Le Bình Giang (1990, Vietnam) was educated in Film at the University of Ho Chi Minh, but he wasn’t allowed to graduate because the script for his film “Kfc” was considered too violent by the Council of Examiners. Lê didn’t give up on his project and tried to find sponsors. He won the Film of the Future Award at the Vietnamese Autumn Meeting 2013, which helped him get started. After making several short films he finally finished shooting “Kfc” (2016), his feature film debut, three years later.
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The story takes place in Hanoi, and revolves around a number of characters. A cannibalistic doctor who uses an ambulance to hit people in the street and then post-humously rape them. His son, who has become fat due to eating human flesh and his friend, the daughter of a prostitute who has fallen victim to the doctor. Another boy roaming the streets who becomes friends with the two children. A man whose wife has also fallen victim to the doctor. Overall, a circle of violence and revenge that seems to transcend generations.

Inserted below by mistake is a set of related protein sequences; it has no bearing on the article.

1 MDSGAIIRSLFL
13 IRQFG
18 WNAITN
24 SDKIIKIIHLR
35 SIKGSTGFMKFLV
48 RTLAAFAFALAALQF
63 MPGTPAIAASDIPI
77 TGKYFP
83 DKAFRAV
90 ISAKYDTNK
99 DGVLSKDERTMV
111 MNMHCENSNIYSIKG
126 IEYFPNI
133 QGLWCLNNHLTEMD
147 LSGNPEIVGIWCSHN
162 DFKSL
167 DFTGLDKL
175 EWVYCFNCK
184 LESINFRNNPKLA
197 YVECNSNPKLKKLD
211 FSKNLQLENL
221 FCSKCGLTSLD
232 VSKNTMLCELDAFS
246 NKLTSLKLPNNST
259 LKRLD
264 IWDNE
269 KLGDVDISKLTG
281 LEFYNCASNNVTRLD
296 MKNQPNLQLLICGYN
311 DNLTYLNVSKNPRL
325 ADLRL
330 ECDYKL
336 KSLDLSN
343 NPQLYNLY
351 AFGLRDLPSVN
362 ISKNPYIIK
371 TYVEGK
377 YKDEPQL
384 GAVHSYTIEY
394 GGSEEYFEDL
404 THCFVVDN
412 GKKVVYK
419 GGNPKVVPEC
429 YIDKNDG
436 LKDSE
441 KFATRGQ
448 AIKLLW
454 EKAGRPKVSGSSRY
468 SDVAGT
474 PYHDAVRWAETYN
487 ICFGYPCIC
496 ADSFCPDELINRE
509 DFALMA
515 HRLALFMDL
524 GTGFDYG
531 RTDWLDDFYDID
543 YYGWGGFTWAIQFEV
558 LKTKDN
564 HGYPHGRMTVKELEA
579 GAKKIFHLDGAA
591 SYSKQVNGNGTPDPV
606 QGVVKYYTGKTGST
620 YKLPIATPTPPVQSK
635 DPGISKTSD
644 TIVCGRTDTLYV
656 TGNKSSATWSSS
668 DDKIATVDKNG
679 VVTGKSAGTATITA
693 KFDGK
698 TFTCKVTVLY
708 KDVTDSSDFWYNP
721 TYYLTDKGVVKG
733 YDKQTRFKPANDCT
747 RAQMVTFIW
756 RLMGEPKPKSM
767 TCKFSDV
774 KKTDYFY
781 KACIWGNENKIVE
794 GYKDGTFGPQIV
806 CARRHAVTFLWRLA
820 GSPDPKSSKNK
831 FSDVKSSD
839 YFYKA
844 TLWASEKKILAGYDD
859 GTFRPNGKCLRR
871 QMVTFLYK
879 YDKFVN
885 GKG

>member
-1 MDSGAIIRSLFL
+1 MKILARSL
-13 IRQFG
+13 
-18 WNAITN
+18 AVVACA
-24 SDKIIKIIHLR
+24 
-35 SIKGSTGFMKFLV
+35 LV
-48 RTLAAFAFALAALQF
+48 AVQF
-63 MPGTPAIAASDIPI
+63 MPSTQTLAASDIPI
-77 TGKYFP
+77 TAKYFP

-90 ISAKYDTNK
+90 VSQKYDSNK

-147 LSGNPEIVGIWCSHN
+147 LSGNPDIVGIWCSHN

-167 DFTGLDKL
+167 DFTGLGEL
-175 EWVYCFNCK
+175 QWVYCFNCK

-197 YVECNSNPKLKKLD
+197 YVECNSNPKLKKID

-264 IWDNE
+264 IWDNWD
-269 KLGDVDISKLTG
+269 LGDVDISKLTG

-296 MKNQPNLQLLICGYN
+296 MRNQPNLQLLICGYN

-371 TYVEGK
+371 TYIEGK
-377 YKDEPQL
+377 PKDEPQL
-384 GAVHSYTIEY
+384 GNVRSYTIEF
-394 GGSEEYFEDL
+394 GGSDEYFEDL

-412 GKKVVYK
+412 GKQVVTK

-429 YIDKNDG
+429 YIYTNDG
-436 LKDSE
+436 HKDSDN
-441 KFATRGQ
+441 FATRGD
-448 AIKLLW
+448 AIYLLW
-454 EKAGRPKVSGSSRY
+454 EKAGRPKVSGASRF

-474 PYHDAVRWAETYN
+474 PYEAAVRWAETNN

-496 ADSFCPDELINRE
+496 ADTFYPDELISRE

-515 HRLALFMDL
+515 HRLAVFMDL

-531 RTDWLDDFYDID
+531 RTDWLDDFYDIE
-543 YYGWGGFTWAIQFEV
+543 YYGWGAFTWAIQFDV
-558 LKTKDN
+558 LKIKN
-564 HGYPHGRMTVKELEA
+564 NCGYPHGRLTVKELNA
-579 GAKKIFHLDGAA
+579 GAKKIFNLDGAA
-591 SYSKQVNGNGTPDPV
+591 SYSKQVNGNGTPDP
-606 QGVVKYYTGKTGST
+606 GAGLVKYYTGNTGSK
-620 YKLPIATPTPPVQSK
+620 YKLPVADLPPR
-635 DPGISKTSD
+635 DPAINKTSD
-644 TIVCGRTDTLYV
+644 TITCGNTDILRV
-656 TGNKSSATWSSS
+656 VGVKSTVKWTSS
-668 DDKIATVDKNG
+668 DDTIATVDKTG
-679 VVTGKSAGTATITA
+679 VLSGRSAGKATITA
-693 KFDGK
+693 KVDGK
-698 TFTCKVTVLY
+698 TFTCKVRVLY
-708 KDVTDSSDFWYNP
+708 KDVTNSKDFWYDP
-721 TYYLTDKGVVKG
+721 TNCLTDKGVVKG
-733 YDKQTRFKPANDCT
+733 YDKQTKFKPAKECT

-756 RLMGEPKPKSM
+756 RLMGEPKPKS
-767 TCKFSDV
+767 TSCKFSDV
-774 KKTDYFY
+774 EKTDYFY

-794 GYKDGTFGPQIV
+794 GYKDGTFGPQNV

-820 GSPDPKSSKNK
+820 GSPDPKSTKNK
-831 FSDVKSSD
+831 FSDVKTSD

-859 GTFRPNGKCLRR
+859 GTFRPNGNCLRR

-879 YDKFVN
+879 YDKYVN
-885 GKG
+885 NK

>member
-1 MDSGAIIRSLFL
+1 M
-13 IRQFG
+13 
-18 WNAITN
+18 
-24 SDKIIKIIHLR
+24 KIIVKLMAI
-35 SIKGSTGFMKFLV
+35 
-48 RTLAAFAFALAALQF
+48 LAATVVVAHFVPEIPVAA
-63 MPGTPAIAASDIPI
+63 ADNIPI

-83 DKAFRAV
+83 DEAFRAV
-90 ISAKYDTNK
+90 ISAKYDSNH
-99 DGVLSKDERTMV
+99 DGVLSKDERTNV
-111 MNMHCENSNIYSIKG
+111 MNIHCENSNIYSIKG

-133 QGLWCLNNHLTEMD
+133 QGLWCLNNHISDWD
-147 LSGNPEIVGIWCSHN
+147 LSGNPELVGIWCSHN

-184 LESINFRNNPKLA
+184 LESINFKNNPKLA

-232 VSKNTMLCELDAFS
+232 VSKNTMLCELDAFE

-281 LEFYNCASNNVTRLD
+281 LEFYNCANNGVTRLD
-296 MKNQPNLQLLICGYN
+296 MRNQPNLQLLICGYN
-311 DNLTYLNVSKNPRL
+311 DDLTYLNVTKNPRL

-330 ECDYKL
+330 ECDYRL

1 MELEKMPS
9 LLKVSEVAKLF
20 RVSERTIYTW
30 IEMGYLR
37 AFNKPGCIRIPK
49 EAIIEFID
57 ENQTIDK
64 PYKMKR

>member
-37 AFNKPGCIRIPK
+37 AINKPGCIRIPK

Le Binh Giang directs, writes, co-edits and produces a genuine splatter film, where onerousness seems to derive from every frame. In this fashion, the movie includes cannibalism, amputation and torture, kid violence, necrophilia, and even flesh-eating worms. Giang, however, managed to include some comic scenes, mocking multinational companies like Coca Cola, Pepsi, and KFC. A somewhat romantic scene with a couple riding on a motorcycle and the main theme, a romantic and nostalgic song, also move towards the same direction.
The issue with the film lies with its narration, that includes many flashbacks and back and forths in time, which deem the story quite difficult to follow, despite the fact that, at the end, much of the events are explained.
In terms of cinematography, Nguyen Phuc Vinh uses some interesting techniques with slow-motion, fast forward, and Bullet Time shots. The special effects are impressive, with the torture scenes and the depiction of blood being utterly realistic. Tilkerie Pham has also done a great job on the sound, which occasionally sounds even more grotesque than the actual images it accompanies. In terms of editing, there is an amusing scene, where the torture is paralleled to a comic strip.
Evidently, the film addresses only fans of splatter, but “Kfc” is an impressive entry in the genre, especially considering that this is Le Binh Giang’s debut.